Just our sort of classic car then! It hasn’t all been plain sailing and money in the bank since purchase though. A new sunroof (the old one ripped itself clean off at speed soon after purchase – tee-hee), batteries, engine tune up and some bits of trim to tidy and titivate the old thing up soon bumped up our overall spend to £1300, but considering it was a fair example of the breed the end result was still satisfying and gratifying enough. Surely, given all the problems old classics suffer from, a dodgy speedo (“just a new cable or head needed” we were told) and a non-working rev counter are just small fry fixes to round the job off? Now were not so sure and have some soul searching and number crunching to do now because all for the want of a working speedometer (the rev counter was just a loose wire that was simple to right) the car could effectively become uneconomic to repair! It was Warren Kennedy of Classic Restorations, based in Bedfordshire, who burst our bubble. Warren had a nose around our GT and initially thought it wasn’t half as bad as he expected it to be from what he’d read in our pages (they’ve all said that-ed). Although Warren felt it wasn’t good enough for his renowned company to retail, he praised the well performing engine, thought the handling on its ageing rear leaf springs somewhat entertaining and the interior quite nice; reckoning thatour car was well worth the money. “Seen cars like this for £2000” he commented, but was concerned about the lazy overdrive action. Sure enough there was barely a third of a pint to drain – only five pints short then! How and why the gearbox didn’t seize up we’ll never know but with copious pints of fresh oil the overdrive now works fairly instantaneous, albeit only on top gear. And the speedo? As the cable was already disconnected when we bought the car we reckon that the gearbox must have been running on empty for a long time before we bought our B… Kennedy’s mechanics replaced the nylon gear tooth but it wasn’t the cure we hoped for. As the speedo bench tested okay it only left one component as the suspect – the actual drive located in the gearbox. We now suspect that this must have damaged as a result of the longterm lack of lubricant. And Sod’s law didn’t disappoint.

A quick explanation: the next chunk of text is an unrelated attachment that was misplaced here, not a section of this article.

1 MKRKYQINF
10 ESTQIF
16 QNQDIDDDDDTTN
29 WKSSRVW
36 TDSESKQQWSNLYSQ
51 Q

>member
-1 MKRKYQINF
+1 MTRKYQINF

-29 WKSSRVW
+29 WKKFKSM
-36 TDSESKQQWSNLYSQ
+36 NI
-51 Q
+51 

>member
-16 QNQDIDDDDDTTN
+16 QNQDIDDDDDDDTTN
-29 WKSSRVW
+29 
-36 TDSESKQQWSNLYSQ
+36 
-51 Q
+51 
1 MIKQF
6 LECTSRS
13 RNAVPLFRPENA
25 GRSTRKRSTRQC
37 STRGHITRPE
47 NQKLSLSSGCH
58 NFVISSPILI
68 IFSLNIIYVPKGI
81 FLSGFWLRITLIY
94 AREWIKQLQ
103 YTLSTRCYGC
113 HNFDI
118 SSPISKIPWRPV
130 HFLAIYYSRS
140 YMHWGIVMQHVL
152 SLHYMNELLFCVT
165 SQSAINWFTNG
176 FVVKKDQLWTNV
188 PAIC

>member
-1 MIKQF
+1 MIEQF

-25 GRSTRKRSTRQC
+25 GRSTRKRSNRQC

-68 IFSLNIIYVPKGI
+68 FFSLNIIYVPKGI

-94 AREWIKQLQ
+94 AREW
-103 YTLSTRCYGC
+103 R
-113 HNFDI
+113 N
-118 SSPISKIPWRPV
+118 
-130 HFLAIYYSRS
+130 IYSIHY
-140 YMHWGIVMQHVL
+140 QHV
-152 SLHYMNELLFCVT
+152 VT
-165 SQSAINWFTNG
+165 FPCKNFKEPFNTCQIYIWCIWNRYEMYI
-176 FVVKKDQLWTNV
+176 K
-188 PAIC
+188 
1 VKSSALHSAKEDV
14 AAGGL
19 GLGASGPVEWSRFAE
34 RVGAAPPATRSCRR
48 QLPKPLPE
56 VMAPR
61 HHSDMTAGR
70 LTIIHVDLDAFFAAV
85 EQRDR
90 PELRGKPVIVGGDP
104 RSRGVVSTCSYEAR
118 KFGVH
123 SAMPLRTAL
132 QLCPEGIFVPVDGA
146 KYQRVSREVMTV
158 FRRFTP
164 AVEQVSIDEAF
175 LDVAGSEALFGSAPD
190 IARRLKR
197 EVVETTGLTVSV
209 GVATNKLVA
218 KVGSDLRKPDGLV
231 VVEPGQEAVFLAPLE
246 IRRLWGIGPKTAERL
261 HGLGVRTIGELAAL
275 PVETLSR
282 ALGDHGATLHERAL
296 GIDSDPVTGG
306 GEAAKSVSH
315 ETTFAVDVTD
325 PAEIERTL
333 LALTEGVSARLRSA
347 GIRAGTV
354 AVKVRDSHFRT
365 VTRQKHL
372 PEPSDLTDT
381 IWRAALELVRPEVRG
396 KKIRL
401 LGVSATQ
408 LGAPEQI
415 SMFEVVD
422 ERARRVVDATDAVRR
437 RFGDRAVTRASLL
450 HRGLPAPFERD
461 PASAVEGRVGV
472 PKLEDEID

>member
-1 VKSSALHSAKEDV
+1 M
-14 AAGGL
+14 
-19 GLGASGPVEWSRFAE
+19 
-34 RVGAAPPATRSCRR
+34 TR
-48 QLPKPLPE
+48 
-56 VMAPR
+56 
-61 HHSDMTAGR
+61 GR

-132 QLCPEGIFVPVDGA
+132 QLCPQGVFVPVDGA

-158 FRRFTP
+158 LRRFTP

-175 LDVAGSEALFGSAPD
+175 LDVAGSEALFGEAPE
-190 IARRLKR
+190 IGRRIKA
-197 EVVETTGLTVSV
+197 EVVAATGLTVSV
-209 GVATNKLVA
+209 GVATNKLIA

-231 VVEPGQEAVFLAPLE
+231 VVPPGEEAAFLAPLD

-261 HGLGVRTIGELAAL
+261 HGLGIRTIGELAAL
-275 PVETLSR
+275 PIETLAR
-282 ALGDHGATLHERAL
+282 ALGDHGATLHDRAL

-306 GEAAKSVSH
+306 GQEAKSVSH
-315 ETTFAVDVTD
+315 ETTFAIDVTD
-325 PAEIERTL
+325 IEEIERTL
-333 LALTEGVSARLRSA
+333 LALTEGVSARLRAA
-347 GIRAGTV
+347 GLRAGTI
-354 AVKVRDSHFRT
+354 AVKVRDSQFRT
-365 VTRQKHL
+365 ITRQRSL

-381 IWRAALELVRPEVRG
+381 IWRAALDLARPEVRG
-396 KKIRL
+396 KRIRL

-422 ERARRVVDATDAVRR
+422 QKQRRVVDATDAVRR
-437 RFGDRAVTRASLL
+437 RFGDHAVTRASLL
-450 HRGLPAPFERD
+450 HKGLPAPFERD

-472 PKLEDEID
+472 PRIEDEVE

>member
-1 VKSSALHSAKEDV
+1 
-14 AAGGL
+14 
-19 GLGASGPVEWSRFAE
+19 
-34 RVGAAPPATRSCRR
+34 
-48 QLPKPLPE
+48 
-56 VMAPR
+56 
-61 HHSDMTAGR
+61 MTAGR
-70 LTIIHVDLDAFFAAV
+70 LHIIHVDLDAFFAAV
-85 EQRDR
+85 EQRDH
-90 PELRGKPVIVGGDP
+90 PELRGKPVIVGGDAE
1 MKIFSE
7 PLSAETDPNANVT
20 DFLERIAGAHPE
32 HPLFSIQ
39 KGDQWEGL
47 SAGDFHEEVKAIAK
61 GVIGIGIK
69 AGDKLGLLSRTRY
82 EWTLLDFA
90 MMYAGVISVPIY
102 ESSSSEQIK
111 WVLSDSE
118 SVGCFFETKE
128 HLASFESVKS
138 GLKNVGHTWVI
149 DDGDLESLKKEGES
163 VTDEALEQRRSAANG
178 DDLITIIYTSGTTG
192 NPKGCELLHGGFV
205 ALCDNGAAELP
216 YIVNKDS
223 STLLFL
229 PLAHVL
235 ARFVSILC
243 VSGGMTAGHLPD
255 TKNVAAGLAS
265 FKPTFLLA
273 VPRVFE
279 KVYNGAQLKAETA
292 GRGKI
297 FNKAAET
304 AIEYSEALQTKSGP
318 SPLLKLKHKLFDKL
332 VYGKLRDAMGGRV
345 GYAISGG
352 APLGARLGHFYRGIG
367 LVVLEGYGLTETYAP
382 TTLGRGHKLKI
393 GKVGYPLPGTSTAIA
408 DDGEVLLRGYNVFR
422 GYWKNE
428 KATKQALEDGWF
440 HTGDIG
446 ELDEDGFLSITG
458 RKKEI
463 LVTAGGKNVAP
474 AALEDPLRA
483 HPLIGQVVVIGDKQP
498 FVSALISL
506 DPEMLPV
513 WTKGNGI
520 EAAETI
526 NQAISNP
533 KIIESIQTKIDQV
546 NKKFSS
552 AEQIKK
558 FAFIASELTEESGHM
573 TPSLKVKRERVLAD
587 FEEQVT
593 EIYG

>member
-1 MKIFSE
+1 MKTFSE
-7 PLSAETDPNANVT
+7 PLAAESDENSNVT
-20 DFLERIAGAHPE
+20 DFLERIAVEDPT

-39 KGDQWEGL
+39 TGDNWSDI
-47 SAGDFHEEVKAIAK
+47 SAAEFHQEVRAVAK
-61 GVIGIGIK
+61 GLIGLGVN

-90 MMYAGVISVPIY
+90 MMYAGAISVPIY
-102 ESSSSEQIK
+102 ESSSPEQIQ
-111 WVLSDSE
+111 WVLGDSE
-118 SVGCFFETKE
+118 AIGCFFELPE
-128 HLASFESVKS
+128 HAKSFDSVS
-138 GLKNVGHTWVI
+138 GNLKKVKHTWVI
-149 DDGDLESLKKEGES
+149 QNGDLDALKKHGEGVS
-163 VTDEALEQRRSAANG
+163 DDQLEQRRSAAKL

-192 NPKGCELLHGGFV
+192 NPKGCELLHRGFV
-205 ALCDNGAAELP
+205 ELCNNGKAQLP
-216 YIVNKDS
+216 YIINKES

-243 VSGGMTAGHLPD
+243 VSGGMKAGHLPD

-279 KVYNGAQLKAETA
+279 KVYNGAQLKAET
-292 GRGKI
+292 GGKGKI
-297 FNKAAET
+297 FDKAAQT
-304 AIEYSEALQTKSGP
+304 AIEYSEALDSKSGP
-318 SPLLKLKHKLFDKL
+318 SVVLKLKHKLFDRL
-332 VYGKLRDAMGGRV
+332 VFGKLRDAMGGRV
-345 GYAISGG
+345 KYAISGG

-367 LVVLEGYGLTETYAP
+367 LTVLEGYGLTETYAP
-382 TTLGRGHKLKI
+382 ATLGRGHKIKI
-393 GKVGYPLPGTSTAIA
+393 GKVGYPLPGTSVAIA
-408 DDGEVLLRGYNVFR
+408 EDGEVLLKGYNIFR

Counting the cost

Warren Kennedy reckons that we could be faced with a bill of around £700 (or more) once labour and VAT are factored in to properly repair our car. True, the actual gear drive only costs around £25, but of course on a MGB, the engine and gearbox have to be removed as one unit before it is split. Then of course it’s simply false economy not to replace the clutch assembly (around £60-£70 from David Manners), isn’t it? And what about the overdrive unit that needs to be stripped to gain access to the worn driveshaft? New oil seals are the minimum rebuild requirement, but as O/D 3rd doesn’t work perhaps a fully reconditioned unit is the best option (£260 from MGBHive). And all for the want of a couple of pints of engine oil in the gearbox over the years…